California does everything big, especially recurrent, intractable budget crises.
California’s latest fiscal calamity is an extension of its last brush with insolvency when the Dot.com bubble burst in 2001, leaving California with plunging revenues and soaring government employee pension obligations brought on by a raft of higher benefits for government union workers. The unwillingness of California’s Democrat-dominated political establishment to restructure government led to the historic 2003 recall of Gov. Gray Davis.
Arnold Schwarzenegger was elected on the promise of “blowing up the boxes” and “cutting up the credit cards.” A scant six months after his election, however, he pushed a ballot initiative to borrow $15 billion—essentially kicking the can down the road by avoiding difficult reforms. Rep. Tom McClintock (R.-Calif.), then a state senator, opposed the move, warning that budget cuts were needed, not more borrowing.
California’s revenues improved enough in 2005 and 2006 for lawmakers to approve back-to-back double-digit spending increases. Some of the new money went into debt reduction, but far more went to increased spending. There was little thought of fiscal restraint or restructuring.
The fiscal crash of 2008 hit California hard. The economic damage was papered over a bit by President Obama’s stimulus, but at the price of increasing future spending obligations. In early 2009, the legislature approved a $12 billion-per-year tax increase, the biggest tax increase in U.S. history at the state level. On May 19, 2009, voters rejected a plan to extend this tax for two years in exchange for minor budgetary reform by a 2-to-1 margin.
Schwarzenegger left office in 2010 with a $25 billion deficit and a 22% approval rating.
Democrat Jerry Brown won election for governor over Republican Meg Whitman by 13 points, convincing a public weary of the erratic Schwarzenegger that a Whitman election would essentially be a third term for the actor.
Gov. Brown immediately focused on the budget, but it was clear from the start that, with one notable exception, he was uninterested in government reform. Rather, Brown, like Schwarzenegger before him, would rely on taxes, short-term gimmicks and, failing public approval of a tax-increase initiative, draconian cuts as a way to pressure the voting public into warming up to taxes.
The main challenge for Brown was persuading four Republicans in the legislature to cast their votes to place a five-year, $60 billion tax-increase extension on the June 2011 ballot. Brown viewed this Republican support as vital: It would transform a partisan Democratic tax increase into a bipartisan effort backed by both labor and big business, improving the measure’s chances of winning voter approval. In addition to providing bipartisan cover, Republican votes to place the tax increase on the ballot would save government unions the $2 million cost to gather signatures to qualify an initiative.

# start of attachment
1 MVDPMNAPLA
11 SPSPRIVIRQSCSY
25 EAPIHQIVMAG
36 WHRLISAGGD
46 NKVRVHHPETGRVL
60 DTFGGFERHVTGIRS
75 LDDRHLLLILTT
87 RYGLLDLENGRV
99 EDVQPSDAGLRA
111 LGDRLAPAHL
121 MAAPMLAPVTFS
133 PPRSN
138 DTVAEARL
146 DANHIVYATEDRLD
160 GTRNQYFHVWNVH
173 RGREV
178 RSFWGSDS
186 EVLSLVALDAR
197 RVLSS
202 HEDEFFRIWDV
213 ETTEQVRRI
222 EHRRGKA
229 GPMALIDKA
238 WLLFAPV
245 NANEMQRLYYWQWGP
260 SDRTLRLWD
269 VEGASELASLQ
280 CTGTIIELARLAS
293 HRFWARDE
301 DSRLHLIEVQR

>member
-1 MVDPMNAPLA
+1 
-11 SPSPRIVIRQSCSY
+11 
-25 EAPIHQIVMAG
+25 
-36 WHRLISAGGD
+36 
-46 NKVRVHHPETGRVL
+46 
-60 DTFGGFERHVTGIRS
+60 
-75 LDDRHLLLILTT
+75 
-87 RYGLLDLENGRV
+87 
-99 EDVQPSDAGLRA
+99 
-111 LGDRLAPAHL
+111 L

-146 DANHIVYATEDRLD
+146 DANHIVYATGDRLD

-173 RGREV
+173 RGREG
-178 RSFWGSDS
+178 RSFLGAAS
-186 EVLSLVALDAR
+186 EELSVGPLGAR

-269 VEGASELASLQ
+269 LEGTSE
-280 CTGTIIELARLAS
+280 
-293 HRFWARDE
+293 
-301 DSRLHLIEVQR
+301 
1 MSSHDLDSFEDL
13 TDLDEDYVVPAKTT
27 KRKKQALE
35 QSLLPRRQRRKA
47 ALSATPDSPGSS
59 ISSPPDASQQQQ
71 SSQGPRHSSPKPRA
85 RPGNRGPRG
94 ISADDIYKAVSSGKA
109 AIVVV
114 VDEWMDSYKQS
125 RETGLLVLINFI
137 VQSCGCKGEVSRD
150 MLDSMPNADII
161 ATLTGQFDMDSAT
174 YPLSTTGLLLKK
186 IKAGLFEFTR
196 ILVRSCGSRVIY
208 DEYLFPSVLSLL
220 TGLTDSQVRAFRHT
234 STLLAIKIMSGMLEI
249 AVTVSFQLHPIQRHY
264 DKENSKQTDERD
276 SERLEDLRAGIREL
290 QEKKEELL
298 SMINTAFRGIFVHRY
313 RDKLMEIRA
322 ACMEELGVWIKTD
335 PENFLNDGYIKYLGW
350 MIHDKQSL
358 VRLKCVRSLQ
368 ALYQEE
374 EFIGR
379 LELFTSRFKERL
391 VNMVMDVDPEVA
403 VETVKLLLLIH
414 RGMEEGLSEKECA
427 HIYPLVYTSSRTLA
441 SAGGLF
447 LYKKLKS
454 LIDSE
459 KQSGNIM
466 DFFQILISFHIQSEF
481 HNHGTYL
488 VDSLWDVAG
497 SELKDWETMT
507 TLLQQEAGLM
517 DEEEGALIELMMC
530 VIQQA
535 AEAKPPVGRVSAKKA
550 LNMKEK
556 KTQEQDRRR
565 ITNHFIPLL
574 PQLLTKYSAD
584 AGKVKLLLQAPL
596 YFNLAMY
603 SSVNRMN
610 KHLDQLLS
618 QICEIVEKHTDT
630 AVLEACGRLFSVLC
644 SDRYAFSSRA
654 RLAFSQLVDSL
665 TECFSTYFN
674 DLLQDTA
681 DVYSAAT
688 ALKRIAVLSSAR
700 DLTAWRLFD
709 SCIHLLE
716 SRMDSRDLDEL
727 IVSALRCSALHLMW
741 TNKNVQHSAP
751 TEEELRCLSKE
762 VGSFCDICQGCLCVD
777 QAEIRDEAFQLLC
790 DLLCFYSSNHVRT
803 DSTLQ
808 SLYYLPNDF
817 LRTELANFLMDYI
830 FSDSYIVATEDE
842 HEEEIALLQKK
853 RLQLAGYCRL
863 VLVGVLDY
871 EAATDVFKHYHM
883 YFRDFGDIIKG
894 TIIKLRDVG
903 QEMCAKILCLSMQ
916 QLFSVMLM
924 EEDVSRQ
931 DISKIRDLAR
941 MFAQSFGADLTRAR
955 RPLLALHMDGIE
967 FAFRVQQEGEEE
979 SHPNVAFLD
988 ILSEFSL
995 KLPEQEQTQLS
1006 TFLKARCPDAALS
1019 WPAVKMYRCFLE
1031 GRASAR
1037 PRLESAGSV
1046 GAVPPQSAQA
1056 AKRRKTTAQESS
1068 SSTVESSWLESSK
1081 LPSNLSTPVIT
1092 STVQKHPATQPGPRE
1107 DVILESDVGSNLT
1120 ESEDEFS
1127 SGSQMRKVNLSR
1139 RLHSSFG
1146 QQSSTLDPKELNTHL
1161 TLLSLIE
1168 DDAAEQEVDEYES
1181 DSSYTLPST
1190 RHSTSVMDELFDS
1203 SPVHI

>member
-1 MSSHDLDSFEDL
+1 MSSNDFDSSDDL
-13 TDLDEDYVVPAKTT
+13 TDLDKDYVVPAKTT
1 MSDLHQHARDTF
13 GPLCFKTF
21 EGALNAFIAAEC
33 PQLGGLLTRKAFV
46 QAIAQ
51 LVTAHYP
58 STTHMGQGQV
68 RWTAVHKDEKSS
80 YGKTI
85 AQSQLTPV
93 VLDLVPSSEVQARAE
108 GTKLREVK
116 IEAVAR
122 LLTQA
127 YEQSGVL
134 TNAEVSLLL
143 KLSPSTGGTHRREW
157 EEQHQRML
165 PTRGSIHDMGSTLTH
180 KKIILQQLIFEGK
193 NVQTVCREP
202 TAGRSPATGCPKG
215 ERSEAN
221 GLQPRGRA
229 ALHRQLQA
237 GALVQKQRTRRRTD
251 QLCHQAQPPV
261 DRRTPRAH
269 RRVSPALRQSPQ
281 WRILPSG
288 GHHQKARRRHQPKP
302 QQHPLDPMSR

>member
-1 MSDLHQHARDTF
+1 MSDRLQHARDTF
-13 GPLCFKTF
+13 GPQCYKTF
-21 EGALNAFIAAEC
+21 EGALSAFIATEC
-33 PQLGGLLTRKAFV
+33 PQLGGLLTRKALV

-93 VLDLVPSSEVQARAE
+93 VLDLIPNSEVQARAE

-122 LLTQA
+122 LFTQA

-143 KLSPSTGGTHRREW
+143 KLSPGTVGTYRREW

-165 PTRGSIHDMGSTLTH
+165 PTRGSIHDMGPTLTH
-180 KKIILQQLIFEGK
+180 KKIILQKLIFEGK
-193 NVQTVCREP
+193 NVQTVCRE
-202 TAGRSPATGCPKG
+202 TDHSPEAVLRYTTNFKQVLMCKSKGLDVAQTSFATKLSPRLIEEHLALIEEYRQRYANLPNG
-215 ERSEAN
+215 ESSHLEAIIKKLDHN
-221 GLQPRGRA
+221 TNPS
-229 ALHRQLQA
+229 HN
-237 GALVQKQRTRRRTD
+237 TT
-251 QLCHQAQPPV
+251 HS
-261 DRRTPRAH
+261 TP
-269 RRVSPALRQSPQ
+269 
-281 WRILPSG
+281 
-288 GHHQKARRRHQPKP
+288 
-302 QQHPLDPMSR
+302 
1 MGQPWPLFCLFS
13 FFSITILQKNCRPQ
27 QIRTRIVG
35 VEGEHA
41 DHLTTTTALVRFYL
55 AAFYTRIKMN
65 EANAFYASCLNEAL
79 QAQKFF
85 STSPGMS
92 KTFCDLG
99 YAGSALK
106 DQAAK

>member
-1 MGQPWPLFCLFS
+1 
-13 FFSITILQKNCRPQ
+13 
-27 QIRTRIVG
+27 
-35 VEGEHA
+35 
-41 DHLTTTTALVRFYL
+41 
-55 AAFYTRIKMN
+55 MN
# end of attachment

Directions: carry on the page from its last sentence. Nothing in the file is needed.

Most outside observers thought that Brown would eventually find the four Republicans he needed. History also showed that a determined governor could almost always wear down opposition and get the two-thirds vote needed to quickly place a measure on the ballot. Amazingly, Republicans held firm and Brown suffered his first big defeat.
On Tuesday, March 22, Brown announced plans to bypass legislative Republicans with a union-led paid signature drive to qualify the $60 billion tax hike for a November 2011 special election. The delay in the tax vote from June to November would deny the state about $4 billion in revenue, assuming voters approved the taxes.
Brown is still negotiating with Republicans, who want government-employee pension reform, a state spending limit, and regulatory streamlining. But Democrats see pension reform and a spending limit as nonnegotiable items.
One last large unresolved issue hangs over California’s perpetually out-of-balance budget: the termination of the state’s redevelopment agency system. Redevelopment agencies, initially designed to combat urban “blight,” have transmogrified into powerful tools allowing local city council members to earn the allegiance of big developers. Redevelopment agencies now divert some 12% of local property taxes to pay the debt service on $88 billion in redevelopment bonds. Brown’s proposal to end redevelopment agencies lost by one vote in the state assembly, with conservative Assemblyman Chris Norby being the sole Republican to vote with Democrats on the measure, which would have redirected $1.7 billion in city redevelopment agency funds to school districts, counties, and the state to help close the budget deficit.
The fight to end or reform redevelopment agencies isn’t over, but these powerful and relatively anonymous government bodies are likely to survive by backing an agreement to extend their statutory life by 20 to 30 years in exchange for coughing up a few billion dollars today.
Sadly, such temporizing, reform-avoiding maneuvers are exactly what have gotten California into the fiscal trouble it faces today.